عنوان مقاله [English]
نویسنده [English]چکیده [English]
Background and objectives: Salinity, especially NaCl, is one of the most important abiotic stresses which limits crop productivity in dry regions like Iran. Also, soil and water heavy metal pollution is increasing in developing countries, which may suppress crop yield. The adverse effect of salinity on crop growth may be affected by soil cadmium content and vice versa. Purslane is one of the oldest and the most salt tolerant plant species having medicinal and edible uses in arid climates. Little is known about growth response of purslane to combined effect of NaCl and cadmium in soils. The aim of this study is to investigate the interaction of NaCl and cadmium on vegetative and physiological characteristics, sodium (Na) and cadmium (Cd) uptake and accumulation in roots and shoots of purslane.
Materials and methods: This experiment was arranged as factorial based on complete randomized design with four replications and conducted in growth chamber with 25/18 °C temperatures. Factors included growth medium NaCl concentration at four levels (0, 23.1, 57.4 and 100.2 mM) and cadmium at five levels (0, 0.5, 1, 2 and 4 mg/l). Seeds of purslane (local ecotype of Jiroft) were sown in 1-litre plastic pots filled with coco peat-perlite (2:1) and were watered until full emergence and establishment. Then, seedlings were treated with Hoagland solution containing calculated amounts of NaCl and cadmium until 87 days afterward.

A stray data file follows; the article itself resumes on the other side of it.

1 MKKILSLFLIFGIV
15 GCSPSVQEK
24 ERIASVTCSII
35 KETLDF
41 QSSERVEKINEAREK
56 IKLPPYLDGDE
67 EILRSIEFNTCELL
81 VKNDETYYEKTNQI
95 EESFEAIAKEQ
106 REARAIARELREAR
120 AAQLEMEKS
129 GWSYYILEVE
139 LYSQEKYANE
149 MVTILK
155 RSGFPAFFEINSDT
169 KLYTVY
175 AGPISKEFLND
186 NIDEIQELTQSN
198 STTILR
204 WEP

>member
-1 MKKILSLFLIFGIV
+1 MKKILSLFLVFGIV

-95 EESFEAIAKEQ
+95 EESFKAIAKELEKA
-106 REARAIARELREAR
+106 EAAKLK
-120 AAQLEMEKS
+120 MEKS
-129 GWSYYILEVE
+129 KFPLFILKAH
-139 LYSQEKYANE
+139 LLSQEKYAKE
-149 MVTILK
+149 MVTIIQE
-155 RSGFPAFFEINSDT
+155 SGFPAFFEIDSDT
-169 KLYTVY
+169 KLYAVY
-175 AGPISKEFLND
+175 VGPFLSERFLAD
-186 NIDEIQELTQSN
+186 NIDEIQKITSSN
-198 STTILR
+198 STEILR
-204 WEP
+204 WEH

Results: Significant decrease in shoot biomass started from 23.1 mM NaCl and 2 mg/l cadmium. Also, leaf greenness index (SPAD value) decreased with increase in salinity in each cadmium level; however, when no cadmium was applied, SPAD did not significantly decrease up to 57.4 mM NaCl. Similarly, salinity had no significant effect on leaf relative water content (RWC), but in each salinity level, RWC decreased with increased cadmium level. On the other hand, tissue electrolyte leakage significantly increased with NaCl concentration, however, increase in Cd concentration had no substantial effect on it. Shoot and root Na content linearly increased with salinity, but in each salinity and Cd level, contents of Na in roots were significantly higher than those of shoot. Same results were observed for shoot and root Cd content. Shoot Na content was not significantly affected by Cd concentration in growth medium until 2 mg/l Cd and only 4 mg/l Cd significantly increased it.
Conclusion: Although sodium chloride and Cd contamination decreased purslane growth, but our results suggest that considerable accumulation of Na and Cd in roots of purslane inhibits excess translocation of Na and Cd to shoot tissues and further growth inhibition.